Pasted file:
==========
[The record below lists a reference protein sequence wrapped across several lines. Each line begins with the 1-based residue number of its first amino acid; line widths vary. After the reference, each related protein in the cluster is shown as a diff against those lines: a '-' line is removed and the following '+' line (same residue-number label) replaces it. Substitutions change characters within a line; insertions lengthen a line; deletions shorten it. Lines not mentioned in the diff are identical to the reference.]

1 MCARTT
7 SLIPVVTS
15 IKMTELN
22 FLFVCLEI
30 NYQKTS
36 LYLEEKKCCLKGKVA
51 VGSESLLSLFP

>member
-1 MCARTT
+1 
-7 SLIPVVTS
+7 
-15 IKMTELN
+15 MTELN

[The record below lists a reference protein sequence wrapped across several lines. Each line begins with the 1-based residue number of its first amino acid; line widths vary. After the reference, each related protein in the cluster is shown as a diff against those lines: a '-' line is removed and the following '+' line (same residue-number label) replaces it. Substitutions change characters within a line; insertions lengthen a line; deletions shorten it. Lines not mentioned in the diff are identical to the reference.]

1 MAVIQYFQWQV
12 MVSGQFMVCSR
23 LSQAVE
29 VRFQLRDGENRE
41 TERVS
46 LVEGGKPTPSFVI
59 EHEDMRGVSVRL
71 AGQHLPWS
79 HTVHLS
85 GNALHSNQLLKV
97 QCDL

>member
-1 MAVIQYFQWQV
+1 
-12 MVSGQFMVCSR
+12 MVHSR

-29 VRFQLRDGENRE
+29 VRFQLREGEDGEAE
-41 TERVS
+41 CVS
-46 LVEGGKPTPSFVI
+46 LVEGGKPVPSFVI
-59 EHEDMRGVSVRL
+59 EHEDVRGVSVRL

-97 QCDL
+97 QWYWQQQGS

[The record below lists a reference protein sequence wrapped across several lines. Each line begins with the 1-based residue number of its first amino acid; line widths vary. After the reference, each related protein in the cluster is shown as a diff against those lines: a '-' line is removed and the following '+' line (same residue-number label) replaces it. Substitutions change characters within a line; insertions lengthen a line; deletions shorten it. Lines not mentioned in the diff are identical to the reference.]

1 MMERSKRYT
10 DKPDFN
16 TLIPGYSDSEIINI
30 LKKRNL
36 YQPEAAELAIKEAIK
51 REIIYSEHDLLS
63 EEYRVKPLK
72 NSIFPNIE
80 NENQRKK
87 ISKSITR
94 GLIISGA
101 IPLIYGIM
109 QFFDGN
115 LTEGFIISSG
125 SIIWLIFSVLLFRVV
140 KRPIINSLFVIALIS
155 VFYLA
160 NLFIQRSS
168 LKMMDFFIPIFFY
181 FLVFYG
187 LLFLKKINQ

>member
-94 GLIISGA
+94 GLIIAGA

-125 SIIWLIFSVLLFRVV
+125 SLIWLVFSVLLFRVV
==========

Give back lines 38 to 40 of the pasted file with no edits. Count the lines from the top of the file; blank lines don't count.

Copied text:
+46 LVEGGKPVPSFVI
-59 EHEDMRGVSVRL
+59 EHEDVRGVSVRL